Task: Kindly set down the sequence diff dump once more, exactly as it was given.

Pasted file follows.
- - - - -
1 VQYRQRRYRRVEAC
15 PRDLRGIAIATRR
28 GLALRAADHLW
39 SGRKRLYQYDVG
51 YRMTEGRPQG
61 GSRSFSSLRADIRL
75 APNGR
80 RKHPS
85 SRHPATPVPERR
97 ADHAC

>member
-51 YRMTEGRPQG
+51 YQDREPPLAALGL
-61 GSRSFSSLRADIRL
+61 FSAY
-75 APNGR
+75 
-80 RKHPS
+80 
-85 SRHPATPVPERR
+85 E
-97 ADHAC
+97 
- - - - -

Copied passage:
1 VQYRQRRYRRVEAC
15 PRDLRGIAIATRR
28 GLALRAADHLW
39 SGRKRLYQYDVG
51 YRMTEGRPQG
61 GSRSFSSLRADIRL
75 APNGR
80 RKHPS
85 SRHPATPVPERR
97 ADHAC

>member
-51 YRMTEGRPQG
+51 YQDREPPLAALGL
-61 GSRSFSSLRADIRL
+61 FSAY
-75 APNGR
+75 
-80 RKHPS
+80 
-85 SRHPATPVPERR
+85 E
-97 ADHAC
+97 